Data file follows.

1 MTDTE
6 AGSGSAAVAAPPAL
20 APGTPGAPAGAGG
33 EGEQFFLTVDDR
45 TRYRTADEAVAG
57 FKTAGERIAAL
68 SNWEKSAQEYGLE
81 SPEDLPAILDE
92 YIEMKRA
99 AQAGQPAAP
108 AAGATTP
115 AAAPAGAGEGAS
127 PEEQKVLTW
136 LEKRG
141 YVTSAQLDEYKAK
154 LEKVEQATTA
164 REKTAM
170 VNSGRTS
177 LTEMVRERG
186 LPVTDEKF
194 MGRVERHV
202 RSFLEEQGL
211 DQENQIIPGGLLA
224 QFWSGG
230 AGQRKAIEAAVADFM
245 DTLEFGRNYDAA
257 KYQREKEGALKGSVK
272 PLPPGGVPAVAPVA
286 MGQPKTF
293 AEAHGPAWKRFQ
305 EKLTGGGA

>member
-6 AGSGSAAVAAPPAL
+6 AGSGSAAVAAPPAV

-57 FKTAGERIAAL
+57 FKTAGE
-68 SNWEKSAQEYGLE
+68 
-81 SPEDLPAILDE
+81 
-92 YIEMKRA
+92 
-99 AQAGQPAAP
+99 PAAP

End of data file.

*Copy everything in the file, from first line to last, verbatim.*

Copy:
1 MTDTE
6 AGSGSAAVAAPPAL
20 APGTPGAPAGAGG
33 EGEQFFLTVDDR
45 TRYRTADEAVAG
57 FKTAGERIAAL
68 SNWEKSAQEYGLE
81 SPEDLPAILDE
92 YIEMKRA
99 AQAGQPAAP
108 AAGATTP
115 AAAPAGAGEGAS
127 PEEQKVLTW
136 LEKRG
141 YVTSAQLDEYKAK
154 LEKVEQATTA
164 REKTAM
170 VNSGRTS
177 LTEMVRERG
186 LPVTDEKF
194 MGRVERHV
202 RSFLEEQGL
211 DQENQIIPGGLLA
224 QFWSGG
230 AGQRKAIEAAVADFM
245 DTLEFGRNYDAA
257 KYQREKEGALKGSVK
272 PLPPGGVPAVAPVA
286 MGQPKTF
293 AEAHGPAWKRFQ
305 EKLTGGGA

>member
-6 AGSGSAAVAAPPAL
+6 AGSGSAAVAAPPAV

-57 FKTAGERIAAL
+57 FKTAGE
-68 SNWEKSAQEYGLE
+68 
-81 SPEDLPAILDE
+81 
-92 YIEMKRA
+92 
-99 AQAGQPAAP
+99 PAAP